May 31, 2013; Arlington, TX, USA; Kansas City Royals starting pitcher Wade Davis (22) is taken out by manager Ned Yost (3) during the sixth inning against the Texas Rangers at Rangers Ballpark in Arlington. Texas won 7-2. Mandatory Credit: Kevin Jairaj-USA TODAY Sports
When I watch Wade Davis, it hurts my heart. It also hurts my stomach, vocal chords, and man parts. My stomach because it makes me sick. My vocal chords because I scream at him through my television like a normal person. And my man parts because I get sympathy pains for a man who is repeatedly kicked in the nuts by his opponents.
Watching Davis pitch is hard, in part, because of his position in the The Trade. Many, myself included, felt that he would be the key to determining who “won” this trade (though clearly defining winning and losing is sometimes difficult in the world of sports trades). If Davis succeeds, the trade will be vindicated since he’ll be around longer than James Shields. Of course, this also depends on what Wil Myers turns into, but in the moment, it felt like we were losing an All-Star and getting Davis in return.
I was hopeful too, as I almost always am, that Davis would turn the success he found in the bullpen into increased success in the rotation. I never operated under the delusion he would be a Shields-like success, but I thought he could be a serviceable two or a very good three with his increased strikeout numbers allowing him to become an above-average starter. This is in contrast to the average starter he was in Tampa Bay.
Until recently, I couldn’t help but feel that my hope was misplaced. He’s pitched poorly so far this season, looking even worse than his two years starting in Tampa. Or so I thought. Then, I looked at his stats for this season. Now, I’m not so sure he’s as bad as watching him indicates.
|162 Game Avg.||10||9||.534||4.13||43||25||5||1||0||0||172||174||85||79||21||64||2||131||5||0||5||742||94||1.377||9.1||1.1||3.3||6.9||2.06|
|TBR (4 yrs)||28||22||.560||3.94||118||64||15||2||1||0||458.2||436||212||201||54||167||6||341||13||0||13||1951||98||1.315||8.6||1.1||3.3||6.7||2.04|
|KCR (1 yr)||3||5||.375||5.37||13||13||0||0||0||0||68.2||95||48||41||10||28||0||61||2||0||2||318||76||1.791||12.5||1.3||3.7||8.0||2.18|
Here are some of Davis’ numbers for 2013. They’re bad. Really quite bad. Some of them are bad like Wesley Snipes is bad, in that he never pays taxes and was in Michael Jackson’s “Bad” video—terrific actor though. But take a look at the strikeout rate—8 SO/9. That’s up from his previous two seasons as a starter, as you can see. In fact, it’s closer to his six game stint in 2009 when his ERA was a much more respectable 3.72.
If he’s striking out more, why is he giving up way more runs? Hopefully, no one is actually asking that because it’s pretty obvious, but I’ll answer it anyway. Look at the hits-per-nine-innings number: 12.5 H/9. Look at the WHIP: 1.791 down from 1.839 before Tuesday. That’s a lot of hits. Really, it’s a lot of base runners, and a lot of base runners usually equals a lot of runs. He is also walking a few more hitters than he use to but not too many, and he’s giving up a shade fewer homeruns, but again not so many that it’s a huge deal. The homeruns will probably even out when he starts giving up fewer hits overall.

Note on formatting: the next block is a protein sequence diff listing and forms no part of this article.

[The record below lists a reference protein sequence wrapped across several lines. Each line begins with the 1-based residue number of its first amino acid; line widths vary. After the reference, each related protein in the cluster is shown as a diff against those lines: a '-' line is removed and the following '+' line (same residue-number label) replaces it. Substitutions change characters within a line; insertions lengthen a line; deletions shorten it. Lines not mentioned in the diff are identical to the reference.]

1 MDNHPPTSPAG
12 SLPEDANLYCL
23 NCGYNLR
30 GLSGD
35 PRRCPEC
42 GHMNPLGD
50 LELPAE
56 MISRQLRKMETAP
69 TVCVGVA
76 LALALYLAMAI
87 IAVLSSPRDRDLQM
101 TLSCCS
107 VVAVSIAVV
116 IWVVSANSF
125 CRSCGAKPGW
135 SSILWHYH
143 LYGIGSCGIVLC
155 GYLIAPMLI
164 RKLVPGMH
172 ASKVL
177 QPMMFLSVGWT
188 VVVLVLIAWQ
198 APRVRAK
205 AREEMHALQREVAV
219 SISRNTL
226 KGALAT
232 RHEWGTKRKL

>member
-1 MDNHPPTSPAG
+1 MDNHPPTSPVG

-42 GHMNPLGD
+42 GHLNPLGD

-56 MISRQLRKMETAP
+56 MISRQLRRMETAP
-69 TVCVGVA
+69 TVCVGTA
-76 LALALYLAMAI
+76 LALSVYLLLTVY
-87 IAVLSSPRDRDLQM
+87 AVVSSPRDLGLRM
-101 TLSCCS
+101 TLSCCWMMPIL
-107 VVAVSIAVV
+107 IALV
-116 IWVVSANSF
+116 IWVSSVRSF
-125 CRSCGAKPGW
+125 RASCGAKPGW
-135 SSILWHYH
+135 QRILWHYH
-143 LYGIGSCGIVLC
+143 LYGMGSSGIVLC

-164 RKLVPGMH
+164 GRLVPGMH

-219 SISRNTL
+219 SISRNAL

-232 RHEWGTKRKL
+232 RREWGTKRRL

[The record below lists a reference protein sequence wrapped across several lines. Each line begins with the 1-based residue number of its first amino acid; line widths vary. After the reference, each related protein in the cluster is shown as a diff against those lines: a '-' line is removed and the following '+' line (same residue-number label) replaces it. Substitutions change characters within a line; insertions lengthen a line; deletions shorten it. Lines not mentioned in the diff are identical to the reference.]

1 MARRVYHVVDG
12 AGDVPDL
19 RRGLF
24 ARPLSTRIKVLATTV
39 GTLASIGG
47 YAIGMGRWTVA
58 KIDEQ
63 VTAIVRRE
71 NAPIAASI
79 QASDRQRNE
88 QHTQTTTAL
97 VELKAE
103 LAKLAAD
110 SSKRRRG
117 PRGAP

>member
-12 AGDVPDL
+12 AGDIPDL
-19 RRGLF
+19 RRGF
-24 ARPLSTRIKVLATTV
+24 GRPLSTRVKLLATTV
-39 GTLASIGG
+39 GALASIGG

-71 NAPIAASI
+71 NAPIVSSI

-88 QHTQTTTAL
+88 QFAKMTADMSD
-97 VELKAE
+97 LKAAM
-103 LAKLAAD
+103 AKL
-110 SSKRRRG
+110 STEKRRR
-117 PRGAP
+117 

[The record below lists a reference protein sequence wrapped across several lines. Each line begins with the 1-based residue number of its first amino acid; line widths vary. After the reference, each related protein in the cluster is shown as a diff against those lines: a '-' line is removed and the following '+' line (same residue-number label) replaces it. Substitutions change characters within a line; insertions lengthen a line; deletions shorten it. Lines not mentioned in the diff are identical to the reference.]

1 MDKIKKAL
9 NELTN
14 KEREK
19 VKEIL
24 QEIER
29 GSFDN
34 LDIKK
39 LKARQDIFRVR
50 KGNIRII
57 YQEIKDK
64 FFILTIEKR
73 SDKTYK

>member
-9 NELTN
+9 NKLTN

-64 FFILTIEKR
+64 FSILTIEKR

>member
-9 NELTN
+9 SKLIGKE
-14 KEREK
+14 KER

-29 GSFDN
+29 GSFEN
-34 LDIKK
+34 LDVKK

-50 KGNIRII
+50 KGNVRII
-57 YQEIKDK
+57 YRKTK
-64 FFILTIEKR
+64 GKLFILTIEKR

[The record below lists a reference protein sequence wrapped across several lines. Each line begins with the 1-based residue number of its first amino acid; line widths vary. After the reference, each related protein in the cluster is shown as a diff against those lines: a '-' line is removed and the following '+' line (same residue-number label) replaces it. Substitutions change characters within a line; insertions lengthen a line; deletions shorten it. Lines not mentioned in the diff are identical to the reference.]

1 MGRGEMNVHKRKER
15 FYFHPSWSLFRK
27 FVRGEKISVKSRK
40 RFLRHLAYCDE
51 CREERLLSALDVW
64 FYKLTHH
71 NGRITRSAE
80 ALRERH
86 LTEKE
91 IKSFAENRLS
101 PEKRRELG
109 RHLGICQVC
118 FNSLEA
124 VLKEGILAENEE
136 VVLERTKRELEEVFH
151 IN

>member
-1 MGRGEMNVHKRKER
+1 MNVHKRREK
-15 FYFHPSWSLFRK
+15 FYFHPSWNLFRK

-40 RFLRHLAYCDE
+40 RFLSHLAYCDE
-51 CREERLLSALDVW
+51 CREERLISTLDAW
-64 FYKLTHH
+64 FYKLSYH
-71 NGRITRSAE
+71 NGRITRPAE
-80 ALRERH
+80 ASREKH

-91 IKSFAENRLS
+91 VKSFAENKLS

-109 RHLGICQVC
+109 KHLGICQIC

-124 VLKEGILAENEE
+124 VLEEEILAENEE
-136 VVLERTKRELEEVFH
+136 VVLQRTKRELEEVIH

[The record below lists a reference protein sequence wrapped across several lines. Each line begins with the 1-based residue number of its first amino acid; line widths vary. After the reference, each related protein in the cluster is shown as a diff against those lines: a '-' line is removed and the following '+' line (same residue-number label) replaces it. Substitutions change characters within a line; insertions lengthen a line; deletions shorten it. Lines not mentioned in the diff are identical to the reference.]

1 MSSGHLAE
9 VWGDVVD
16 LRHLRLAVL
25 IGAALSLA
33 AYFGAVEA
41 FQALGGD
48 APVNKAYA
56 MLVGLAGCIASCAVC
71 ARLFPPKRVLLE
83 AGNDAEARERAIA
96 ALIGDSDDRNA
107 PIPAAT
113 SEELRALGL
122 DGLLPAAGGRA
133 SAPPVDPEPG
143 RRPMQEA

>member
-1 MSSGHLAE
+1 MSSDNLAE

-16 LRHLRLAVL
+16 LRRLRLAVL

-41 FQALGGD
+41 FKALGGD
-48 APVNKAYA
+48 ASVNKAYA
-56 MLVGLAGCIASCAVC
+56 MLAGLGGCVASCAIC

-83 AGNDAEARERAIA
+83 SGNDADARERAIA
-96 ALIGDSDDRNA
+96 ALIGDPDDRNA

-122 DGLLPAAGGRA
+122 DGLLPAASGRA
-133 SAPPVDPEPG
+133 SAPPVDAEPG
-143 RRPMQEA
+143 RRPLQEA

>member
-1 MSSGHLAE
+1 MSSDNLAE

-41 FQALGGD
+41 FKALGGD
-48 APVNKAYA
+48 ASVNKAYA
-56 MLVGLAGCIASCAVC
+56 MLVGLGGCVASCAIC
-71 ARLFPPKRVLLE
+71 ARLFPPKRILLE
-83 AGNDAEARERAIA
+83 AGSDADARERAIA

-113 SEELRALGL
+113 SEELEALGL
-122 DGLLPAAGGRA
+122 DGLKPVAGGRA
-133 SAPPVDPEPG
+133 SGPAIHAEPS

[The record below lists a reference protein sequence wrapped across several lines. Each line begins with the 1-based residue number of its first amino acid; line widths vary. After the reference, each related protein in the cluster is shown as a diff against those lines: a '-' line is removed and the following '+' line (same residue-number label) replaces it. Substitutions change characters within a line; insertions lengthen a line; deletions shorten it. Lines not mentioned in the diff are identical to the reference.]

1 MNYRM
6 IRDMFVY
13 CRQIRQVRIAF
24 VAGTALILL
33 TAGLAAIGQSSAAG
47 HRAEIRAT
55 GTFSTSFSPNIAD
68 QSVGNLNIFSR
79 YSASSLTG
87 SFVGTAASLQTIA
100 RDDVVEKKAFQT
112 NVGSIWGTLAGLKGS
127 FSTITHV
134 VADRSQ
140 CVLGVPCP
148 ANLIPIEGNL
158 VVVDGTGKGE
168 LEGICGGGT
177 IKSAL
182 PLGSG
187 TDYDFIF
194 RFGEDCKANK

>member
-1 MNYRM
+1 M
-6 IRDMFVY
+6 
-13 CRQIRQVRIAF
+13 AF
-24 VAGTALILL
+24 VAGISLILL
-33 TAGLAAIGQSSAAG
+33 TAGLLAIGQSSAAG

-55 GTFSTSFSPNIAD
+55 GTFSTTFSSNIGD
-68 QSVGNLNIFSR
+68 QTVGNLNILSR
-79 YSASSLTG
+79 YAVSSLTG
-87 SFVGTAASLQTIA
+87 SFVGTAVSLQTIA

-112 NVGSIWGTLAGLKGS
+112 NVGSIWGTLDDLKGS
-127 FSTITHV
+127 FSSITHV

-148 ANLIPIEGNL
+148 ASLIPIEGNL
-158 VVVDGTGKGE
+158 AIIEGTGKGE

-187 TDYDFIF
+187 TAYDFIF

Of course, more hits don’t always equal more runs. In fact, good pitchers usually do a better job leaving runners on base because they strike hitters out (and 8 SO/9 is a good number). On the left-on-base front, Davis has met his share of misfortune. This season, he’s only stranding 69.4 percent of runners, down from 81.4 percent last season and lower than 2010 and 2011 in which he stranded 78.1 percent and 72.1 percent respectively. Don’t worry! It doesn’t appear he’s the next Luke Hochevar, as Hochevar struggled with runners on base his whole career and Davis has really only struggled with it this season and his six-game stint in 2009.
Perhaps more important than his letting runners in is his letting runners on. Why is he giving up more hits this year than ever before? Well, it’s probably a combination of things. Let’s start with the thing that makes me a little optimistic about Davis. Hitters currently hold a .392 BABIP against him. That’s insane and completely unsustainable. So, the hit numbers will probably go down as that regresses to the mean. That will mean fewer men on base, which will drop the ERA numbers, and perhaps dramatically if Davis can start stranding a few more runners.
But let’s not call it all a negative turn of near-random events (some of you call it bad luck but as you may recall I don’t believe in luck). In part, Davis has a high BABIP because he leaves balls up and in the middle that get hit hard. Also important is the fact that he leaves fastballs up and in the middle. He’s remarked recently about how he’s working on fastball command, which is disheartening for a fan to hear (you’re a Major League pitcher; how can you not locate a fastball?). Fastballs are easier to hit when left in the middle of the plate because hitters see fastballs most often and they usually go straighter than other pitches. If he were leaving breaking balls in the middle, it still wouldn’t be good, but he might be fooling people a little more than with fastballs poorly located due to changes in speed and increased movement.
This is all in the way of saying I wouldn’t be surprised if Davis starts seeing a little more success. He’s never given up the number of hits he has up to this point, and regression is likely. If he can sustain the strikeout numbers and keep it around eight per nine innings, he’ll be in good shape. Tuesday’s start looks like a hint of what Davis should be given his stuff. He struck out five, gave eight hits, one walk, and two runs while going 6.2 IP. That’s a solid start. If he throws a few more solid starts, Royals fans will get to see what they hoped he might be instead of the train wreck he appeared to be until Tuesday.